The plan notes that in Ireland, almost a third of EU-protected species and 85% of EU-protected habitats are in unfavourable status.

It says that over half of native Irish plant species have declined in the last 20 years, and 30% of semi-natural grasslands have been lost in the past 10 years.

Over 20% of breeding and 52% of key wintering bird species are reported to have short-term declining trends, it says.

Many of the issues it identifies were addressed in the report by the Citizens’ Assembly on Biodiversity Loss.

The new biodiversity action plan seeks to address a number of its key recommendations.

Its 194 actions across sea and land include commitments to deliver on obligations to conserve the most precious habitats and species, and “strategically target” efforts on invasive species.

The Fair Seas coalition of environmental groups welcomed its publication, but warned that it will only work if “every single measure is acted upon promptly”.

Published in Marine Wildlife

The seas off Wexford have been designated as a proposed new special protection area (SPA) for birds by Minister of State for Heritage Malcolm Noonan.

The new SPA adjoins eight existing SPAs designated for this area and will cover over 305,000 hectares of marine waters for a range of bird species throughout the year.

The area under the EU Birds Directive surpasses the north-west Irish Sea SPA designated for seabirds last year, Noonan said.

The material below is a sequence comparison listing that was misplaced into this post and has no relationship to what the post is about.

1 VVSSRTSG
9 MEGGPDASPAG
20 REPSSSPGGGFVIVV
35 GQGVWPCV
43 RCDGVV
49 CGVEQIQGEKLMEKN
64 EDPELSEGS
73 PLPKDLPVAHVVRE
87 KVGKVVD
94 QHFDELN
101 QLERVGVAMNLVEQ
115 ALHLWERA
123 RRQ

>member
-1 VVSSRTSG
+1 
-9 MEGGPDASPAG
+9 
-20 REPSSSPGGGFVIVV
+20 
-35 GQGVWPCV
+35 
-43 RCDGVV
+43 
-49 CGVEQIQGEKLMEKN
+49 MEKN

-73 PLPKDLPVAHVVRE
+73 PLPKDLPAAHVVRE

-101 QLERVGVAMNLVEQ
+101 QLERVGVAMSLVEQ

The Wexford designation increases the percentage of Ireland’s protected marine waters to just under the 10% for Natura designations promised by the minister under the EU Biodiversity Strategy.

Gannetts on the Saltee Islands Photo: Vincent BradleyGannetts on the Saltee Islands Photo: Vincent Bradley

It also makes that 10% milestone “realistically achievable within the current year”, he says.

“At 305,000 hectares, the seas off Wexford SPA is bigger than Co Wexford itself and the largest ever area to be protected for birds in the history of the State,” Noonan said.

“ I’m delighted to be able to announce this significant step forward for nature, and particularly for marine seabirds. This Government is working hard to ensure robust biodiversity protections, just as we are working hard to deliver on our offshore renewable energy objectives,” he said.

“ Biodiversity action and climate action must go hand in hand, and we must continue to work together to protect nature while delivering a swift transition to more sustainable and renewable forms of energy,” he said.

National Parks and Wildlife Service director general Niall Ó Donnchú said the designation represented “another determined step by Ireland to protect our marine birdlife”.

“The 20 species protected at this site are some of our rarest and most threatened birds, and these waters are a valuable feeding resource for the seabirds that return every spring to Wexford’s coastal and island colonies to breed,” he said.

“ Outside of the summer months, these relatively shallow coastal waters provide safe feeding and roosting opportunities for a range of marine birds overwintering here or on passage,” he said.

The marine waters off the coast of Co Wexford mark the boundary between the Irish and Celtic Seas, and the new SPA extends offshore along most of the county’s coast.

More detailed information about the site, including a map, a species list and a list of the activities requiring consent (ARCs) for the site, is available at www.npws.ie/protectedsites.

Objections or observations, which may only be based on scientific or ornithological grounds, can be submitted to the email address [email protected].